Drewry sees tightening terminal capacity
The growing demand for port capacity over the next five years will outpace terminal expansion, leading to rapidly rising utilization levels at many ports, especially in the Far East and Southeast Asia.
11 August 2011 - 21:29
The growing demand for port capacity over the next five years will outpace terminal expansion, leading to rapidly rising utilization levels at many ports, especially in the Far East and Southeast Asia, according to Drewry Maritime Research.
Average utilization levels could exceed 90 percent by 2016 at Far East and Southeast Asia terminals unless more capacity expansion projects are launched soon, Drewry stated in its annual report, “Global Container Terminals Operators, 2011.”
Drewry said Latin America and the Middle East will also face capacity pressures, along with Africa to a lesser extent. But in mature markets such as North America and North Europe, Drewry expects the pressure will be less because demand growth is not expected to be as strong.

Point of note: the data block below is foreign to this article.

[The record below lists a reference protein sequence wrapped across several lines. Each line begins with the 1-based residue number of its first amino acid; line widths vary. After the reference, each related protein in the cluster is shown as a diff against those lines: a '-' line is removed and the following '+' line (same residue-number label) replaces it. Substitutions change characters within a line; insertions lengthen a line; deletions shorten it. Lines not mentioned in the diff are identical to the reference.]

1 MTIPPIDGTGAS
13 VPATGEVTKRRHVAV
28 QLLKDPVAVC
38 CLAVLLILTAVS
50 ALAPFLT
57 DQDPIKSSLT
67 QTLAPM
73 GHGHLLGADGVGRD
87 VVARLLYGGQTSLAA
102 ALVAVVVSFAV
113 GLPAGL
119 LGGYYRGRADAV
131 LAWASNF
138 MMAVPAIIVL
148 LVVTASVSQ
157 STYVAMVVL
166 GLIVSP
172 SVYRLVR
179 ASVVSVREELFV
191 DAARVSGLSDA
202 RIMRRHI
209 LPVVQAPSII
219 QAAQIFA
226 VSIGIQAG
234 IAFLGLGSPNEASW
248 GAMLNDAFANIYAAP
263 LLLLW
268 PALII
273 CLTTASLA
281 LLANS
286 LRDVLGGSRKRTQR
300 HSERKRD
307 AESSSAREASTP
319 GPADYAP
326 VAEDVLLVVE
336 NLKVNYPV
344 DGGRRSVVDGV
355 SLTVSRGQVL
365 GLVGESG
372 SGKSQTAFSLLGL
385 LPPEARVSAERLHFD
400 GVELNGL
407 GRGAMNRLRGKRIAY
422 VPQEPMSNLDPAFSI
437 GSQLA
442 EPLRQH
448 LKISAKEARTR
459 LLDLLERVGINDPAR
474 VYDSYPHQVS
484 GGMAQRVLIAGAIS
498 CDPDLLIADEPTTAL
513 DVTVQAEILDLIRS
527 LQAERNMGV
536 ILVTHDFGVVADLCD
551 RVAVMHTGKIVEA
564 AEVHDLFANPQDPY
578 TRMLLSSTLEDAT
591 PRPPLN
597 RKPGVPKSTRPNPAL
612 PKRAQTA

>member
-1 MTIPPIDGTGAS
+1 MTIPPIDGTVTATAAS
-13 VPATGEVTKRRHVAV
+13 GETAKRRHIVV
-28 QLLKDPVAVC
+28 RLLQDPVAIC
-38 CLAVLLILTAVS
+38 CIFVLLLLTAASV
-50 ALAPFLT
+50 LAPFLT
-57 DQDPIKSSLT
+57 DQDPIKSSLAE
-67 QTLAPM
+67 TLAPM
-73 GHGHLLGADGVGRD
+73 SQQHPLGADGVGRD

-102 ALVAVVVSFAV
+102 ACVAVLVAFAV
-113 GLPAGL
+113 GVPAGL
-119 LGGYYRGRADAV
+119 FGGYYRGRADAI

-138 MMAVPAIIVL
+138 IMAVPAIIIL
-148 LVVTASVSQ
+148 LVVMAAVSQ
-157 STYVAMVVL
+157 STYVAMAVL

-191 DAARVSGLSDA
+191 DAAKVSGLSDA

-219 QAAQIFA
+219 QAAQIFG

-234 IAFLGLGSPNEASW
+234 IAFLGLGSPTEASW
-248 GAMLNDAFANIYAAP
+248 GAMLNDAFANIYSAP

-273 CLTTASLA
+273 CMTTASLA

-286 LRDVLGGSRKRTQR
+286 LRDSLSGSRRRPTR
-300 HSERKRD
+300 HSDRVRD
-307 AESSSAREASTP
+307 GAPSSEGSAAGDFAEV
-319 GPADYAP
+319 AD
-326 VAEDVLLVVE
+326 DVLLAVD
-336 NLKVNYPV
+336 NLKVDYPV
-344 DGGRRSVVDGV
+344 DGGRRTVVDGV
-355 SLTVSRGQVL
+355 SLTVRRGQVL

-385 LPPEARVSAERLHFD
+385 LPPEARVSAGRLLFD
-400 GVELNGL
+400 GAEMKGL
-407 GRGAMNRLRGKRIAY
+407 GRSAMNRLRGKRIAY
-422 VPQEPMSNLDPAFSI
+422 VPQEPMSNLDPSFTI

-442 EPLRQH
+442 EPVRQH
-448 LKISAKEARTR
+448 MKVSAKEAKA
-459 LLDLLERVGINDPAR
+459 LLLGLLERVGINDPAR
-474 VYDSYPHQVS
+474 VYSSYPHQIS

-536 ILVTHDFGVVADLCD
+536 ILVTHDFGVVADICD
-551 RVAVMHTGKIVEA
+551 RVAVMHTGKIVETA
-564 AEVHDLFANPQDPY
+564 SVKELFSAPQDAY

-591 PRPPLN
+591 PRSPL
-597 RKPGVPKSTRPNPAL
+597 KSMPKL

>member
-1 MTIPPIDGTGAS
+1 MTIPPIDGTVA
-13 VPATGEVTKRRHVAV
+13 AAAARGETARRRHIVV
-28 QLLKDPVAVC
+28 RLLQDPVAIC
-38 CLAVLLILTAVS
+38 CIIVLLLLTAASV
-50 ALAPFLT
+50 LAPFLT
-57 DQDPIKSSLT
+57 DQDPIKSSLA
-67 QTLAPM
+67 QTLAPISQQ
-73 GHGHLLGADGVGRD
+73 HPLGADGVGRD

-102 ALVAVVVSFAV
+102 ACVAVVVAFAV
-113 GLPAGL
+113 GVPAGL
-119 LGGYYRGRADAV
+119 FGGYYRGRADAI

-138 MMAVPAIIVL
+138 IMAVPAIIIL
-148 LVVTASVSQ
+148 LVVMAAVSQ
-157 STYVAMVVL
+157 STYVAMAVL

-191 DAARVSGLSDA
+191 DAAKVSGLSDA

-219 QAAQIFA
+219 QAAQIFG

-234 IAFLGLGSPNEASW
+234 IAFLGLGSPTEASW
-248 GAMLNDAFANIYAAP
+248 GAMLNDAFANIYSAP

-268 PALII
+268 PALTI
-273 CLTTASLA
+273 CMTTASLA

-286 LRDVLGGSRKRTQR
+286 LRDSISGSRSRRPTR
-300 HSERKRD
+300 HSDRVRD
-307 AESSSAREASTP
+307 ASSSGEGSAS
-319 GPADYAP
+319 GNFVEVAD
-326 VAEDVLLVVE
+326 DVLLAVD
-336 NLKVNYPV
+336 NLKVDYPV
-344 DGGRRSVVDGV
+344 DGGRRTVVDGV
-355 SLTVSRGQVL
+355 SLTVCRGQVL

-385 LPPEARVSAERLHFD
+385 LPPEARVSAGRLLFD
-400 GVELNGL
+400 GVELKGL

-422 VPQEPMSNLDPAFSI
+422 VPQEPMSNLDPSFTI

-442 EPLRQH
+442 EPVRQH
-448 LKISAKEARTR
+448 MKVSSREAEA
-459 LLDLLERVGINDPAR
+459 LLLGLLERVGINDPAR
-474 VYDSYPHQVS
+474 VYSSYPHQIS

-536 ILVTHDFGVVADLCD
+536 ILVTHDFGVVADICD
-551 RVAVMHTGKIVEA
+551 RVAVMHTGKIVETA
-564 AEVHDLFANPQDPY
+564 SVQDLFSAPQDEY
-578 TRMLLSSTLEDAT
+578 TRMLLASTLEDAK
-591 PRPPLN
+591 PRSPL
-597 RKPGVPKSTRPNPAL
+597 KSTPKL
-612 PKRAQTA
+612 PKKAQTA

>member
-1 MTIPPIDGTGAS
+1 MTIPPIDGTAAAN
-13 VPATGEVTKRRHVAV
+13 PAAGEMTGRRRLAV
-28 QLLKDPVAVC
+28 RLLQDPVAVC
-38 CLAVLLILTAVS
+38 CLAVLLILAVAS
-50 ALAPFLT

Surprisingly, despite current severe congestion in ports in India in particular, average utilization levels in South Asia could fall by 2016 because there are a number of very large expansion projects in the pipeline. Drewry said it remains to be seen whether they will all built on the scale and the timing their developers have projected.
The rapid growth in terminal volumes in China brought a shakeup in Drewry’s rankings of the world’s top 10 terminal operators as ranked by their container throughput in 2010.
While PSA, Hutchison Port Holdings, DP World and APM Terminals maintained their lock on the first four positions, four terminal operators, of which three are China-based, broke into the top 10 list for the first time.
Shanghai International Ports Group joined the list in fifth place, China Merchants Holdings in eighth place, Ports America in ninth place, and Modern Terminals in the tenth position. Their elevation bumped Evergreen, SSA Marine, Eurogate and CMA CGM out of the top 10.
“Several strong companies are mounting serious challenges to enter the big league based on very strong cash positions and the incumbent international operators will need to be ready to face this new competition,” said Neil Davison, Drewry’s senior advisor for ports and the report’s author.
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